Where To Get Help

Spotted a Scam?

Extra Help

In this section you will find contact details and links to websites that can help further in relation to all types of scams. You can use this information to talk to your family and friends, report scams to the relevant authority and to access advice and guidance.

initial reporting and advice

If you have made a payment in response to a scam, contact your bank as soon as possible as they may be able to recover some of your money and will refund you in certain circumstances.

If you or someone else is in immediate danger because of a scam (for example, being threatened by an aggressive doorstep caller), call the Police on 999.

england and wales

REPORT: Action Fraud

Action Fraud is the UK's national reporting centre for fraud and cyber-crime where you should report fraud if you have spotted a scam or have been scammed, defrauded or experienced cyber-crime.

You can visit the website (www.actionfraud.police.uk) or call Action Fraud on 0300 123 20 40.

ADVICE: Citizens Advice Consumer Service

Citizens Advice Consumer Service can offer support if you or someone you know has been scammed. They will give you advice on what to do next.

You can visit the website (www.citizensadvice.org.uk) or call Citizens Advice Consumer Service on 0808 223 1133 or 0808 223 1144 for a Welsh-speaking advisor.

Scotland

REPORT: Police or Advice direct scotland

Call Police Scotland on 101 or contact Advice Direct Scotland on 0808 164 6000 or on their website (www.advice.scot).

ADVICE: Scotland’s Citizens Advice Helpline

You can call Scotland’s Citizens Advice Helpline on 0800 028 1456, Monday to Friday 9am to 5pm.

 

Northern Ireland

REPORT: Action Fraud

Action Fraud is the UK's national reporting centre for fraud and cyber-crime where you should report fraud if you have spotted a scam or have been scammed, defrauded or experienced cyber-crime.

You can visit the website (www.actionfraud.police.uk) or call Action Fraud on 0300 123 20 40.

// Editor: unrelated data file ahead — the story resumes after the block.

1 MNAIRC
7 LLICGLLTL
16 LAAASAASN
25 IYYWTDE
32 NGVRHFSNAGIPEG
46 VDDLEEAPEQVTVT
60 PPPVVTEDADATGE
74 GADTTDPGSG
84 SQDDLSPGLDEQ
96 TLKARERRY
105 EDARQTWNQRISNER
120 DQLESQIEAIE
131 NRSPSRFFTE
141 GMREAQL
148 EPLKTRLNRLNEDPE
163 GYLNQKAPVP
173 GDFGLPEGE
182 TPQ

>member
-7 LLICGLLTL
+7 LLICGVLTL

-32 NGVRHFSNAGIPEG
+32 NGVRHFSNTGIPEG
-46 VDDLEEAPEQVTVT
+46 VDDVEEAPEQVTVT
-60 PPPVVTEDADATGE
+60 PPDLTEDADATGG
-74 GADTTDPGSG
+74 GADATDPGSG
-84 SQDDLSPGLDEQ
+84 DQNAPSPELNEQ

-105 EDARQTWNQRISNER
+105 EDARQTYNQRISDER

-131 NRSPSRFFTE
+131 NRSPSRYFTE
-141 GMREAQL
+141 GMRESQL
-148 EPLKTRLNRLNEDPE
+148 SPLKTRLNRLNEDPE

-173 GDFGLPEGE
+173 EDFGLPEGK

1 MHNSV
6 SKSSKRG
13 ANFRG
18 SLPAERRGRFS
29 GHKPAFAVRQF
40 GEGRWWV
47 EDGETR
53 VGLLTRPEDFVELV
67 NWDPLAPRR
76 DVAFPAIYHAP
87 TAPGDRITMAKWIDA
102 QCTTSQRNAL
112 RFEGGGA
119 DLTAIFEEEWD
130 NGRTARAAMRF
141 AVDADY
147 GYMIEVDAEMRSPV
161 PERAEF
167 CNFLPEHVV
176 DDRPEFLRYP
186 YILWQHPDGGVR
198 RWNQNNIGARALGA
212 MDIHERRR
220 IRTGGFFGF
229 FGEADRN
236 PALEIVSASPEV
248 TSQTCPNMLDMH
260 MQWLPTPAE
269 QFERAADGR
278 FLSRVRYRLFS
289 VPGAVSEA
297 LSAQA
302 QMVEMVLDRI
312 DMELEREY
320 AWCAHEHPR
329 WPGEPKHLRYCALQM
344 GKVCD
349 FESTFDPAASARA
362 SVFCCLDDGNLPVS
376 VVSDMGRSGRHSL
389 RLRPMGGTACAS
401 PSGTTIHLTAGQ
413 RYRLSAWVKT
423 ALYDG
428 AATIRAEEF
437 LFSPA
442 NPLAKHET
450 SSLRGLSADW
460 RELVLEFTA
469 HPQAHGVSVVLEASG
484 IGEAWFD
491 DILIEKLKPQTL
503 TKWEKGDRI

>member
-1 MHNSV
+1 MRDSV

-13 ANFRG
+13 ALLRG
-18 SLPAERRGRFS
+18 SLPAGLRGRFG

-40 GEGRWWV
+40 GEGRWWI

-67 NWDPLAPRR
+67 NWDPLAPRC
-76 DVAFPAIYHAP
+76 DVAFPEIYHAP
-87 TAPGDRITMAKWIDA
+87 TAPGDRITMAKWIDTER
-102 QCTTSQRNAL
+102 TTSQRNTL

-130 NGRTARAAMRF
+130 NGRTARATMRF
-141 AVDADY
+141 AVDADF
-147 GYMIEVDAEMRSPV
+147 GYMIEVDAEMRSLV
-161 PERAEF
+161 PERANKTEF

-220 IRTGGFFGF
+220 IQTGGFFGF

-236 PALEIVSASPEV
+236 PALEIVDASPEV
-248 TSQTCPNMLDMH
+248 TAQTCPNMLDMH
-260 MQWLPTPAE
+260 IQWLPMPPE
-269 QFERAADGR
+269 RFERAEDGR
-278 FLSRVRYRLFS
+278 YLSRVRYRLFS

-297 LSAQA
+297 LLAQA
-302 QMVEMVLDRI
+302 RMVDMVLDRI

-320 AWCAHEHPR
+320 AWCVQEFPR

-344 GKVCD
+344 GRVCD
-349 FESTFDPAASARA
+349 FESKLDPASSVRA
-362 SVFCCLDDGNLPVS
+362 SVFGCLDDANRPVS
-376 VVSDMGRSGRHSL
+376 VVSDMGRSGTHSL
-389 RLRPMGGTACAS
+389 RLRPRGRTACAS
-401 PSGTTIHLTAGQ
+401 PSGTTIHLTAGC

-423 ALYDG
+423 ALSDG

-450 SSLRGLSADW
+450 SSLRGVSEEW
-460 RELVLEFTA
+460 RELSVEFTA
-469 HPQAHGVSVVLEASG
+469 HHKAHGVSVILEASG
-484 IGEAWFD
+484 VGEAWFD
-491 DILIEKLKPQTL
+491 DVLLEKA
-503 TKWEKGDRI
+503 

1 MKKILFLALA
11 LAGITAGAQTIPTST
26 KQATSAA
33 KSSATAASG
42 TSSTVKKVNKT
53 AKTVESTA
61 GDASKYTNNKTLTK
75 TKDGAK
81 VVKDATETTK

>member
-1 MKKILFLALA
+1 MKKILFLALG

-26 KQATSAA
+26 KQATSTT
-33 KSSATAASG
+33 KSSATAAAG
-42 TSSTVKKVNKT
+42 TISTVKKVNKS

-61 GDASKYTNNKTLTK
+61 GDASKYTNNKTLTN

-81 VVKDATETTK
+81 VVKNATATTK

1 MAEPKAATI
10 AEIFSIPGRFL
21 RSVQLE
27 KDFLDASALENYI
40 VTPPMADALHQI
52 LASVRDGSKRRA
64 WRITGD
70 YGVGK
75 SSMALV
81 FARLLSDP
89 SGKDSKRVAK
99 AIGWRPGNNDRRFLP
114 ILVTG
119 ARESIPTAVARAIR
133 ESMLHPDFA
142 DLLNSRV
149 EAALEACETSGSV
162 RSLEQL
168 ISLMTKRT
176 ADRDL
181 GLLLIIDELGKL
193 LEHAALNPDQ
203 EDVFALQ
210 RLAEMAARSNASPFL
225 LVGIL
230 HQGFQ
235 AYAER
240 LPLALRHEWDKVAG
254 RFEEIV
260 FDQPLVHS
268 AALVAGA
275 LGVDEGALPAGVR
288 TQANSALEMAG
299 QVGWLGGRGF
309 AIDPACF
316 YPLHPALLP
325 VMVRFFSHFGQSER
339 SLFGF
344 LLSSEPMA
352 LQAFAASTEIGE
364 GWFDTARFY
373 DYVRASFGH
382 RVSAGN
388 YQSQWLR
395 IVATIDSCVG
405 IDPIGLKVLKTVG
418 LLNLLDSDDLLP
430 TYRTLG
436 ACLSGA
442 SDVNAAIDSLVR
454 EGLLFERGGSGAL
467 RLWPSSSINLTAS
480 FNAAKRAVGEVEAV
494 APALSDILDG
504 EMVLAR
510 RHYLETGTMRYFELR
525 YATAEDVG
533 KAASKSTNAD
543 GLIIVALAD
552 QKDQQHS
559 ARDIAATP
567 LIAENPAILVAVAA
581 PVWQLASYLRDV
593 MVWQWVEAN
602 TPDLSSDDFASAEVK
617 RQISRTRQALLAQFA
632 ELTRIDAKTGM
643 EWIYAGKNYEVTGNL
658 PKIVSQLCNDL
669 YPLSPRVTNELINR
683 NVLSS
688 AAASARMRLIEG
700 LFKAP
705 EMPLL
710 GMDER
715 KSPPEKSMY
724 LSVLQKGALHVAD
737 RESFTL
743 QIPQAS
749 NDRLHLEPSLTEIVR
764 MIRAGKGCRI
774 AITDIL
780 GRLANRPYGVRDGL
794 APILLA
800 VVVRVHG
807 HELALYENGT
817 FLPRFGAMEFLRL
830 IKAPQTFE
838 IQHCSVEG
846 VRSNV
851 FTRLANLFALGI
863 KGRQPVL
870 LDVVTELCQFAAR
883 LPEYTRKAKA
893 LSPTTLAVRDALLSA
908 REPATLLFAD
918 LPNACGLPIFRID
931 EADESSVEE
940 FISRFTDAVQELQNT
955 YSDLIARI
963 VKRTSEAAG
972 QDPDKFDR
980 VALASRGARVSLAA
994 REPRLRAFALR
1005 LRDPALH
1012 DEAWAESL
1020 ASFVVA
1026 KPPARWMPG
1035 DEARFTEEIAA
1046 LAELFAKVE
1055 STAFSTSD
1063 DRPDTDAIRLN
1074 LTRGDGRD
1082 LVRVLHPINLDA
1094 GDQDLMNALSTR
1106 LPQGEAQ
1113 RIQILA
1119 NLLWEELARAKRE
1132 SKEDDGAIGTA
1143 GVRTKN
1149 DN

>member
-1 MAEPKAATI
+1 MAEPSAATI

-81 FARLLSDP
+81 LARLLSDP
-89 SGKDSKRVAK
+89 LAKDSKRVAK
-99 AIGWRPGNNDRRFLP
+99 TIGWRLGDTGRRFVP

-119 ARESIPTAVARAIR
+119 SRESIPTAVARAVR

ADVICE: Consumerline

Consumerline helps you avoid scams, dodgy deals, make a complaint and stay informed with consumer law. Contact Consumerline on 0300 123 6262.

Mail & Telephone Preference Service

To reduce the amount of junk mail you receive register for free with the Mail Preference Service.

The Mailing Preference Service (MPS) is a free service to enable consumers to have their names and home addresses in the UK removed from lists used by the industry.

Register on the MPS website (www.mpsonline.org.uk) or by calling 0207 291 3310.

To help stop marketing phone calls register for free with the Telephone Preference Service.

The Telephone Preference Service (TPS) is a free service. It is a legal requirement that all organisations (including charities, voluntary organisations and political parties) do not make calls to numbers registered on the TPS unless they have your consent to do so.

Some scams pose as the TPS and may contact you requesting you to renew your TPS registration at a cost. Remember the TPS is a free service and any call trying to charge you for it is a scam.

Register on the TPS website (www.tpsonline.org.uk) Contact the TPS on 0345 070 0707.

Age UK

Age UK run a freephone service offering advice and information on money, care and health. Your local Age UK may offer scams support for people in your area.

You can visit the website (www.ageuk.org.uk) or you can call Age UK on 0800 055 6112.

Additionally if you feel comfortable you could approach them yourself.

When talking to them, here are some suggested guidelines that you could follow:

  • Spend time listening to the individual; do not judge them.
  • Present them with different options, but allow and encourage them to make their own choices.
  • Refrain from getting frustrated, interrupting them or finishing their sentences.
  • Don't force the issue, it's important to remember that scam victims might not always be receptive to talking about their experiences.
  • Sign up to be a Scam Marshal. Click here for more information.

Anyone can be the victim of a scam, however some people are more vulnerable to scams and criminals will use this to their advantage.

People living with a cognitive impairment such as dementia, may be particularly vulnerable because they may be less able to distinguish a scam from legitimate contact. Criminals also appear to be targeting people with memory problems specifically because they know they may not remember being scammed before.

That’s why a new guide has been produced: Are you or your loved ones being targeted by scams? Help to manage finances and avoid scams for people at risk and those who support them.

This guide has been prepared by the National Trading Standards Scams Team and the National Centre for Post Qualifying Social Work and Professional Practice at Bournemouth University, working in partnership with Lloyds Bank, Halifax and Bank of Scotland.

The guide provides information to individuals and their loved ones to help protect them from scams. It suggests measures that can be put in place to help prevent criminals from making contact, such as the use of call blockers and the mail redirection service. It also provides information on managing finances to reduce the risk of scams, such as implementing a Lasting Power of Attorney.

Download the guide here.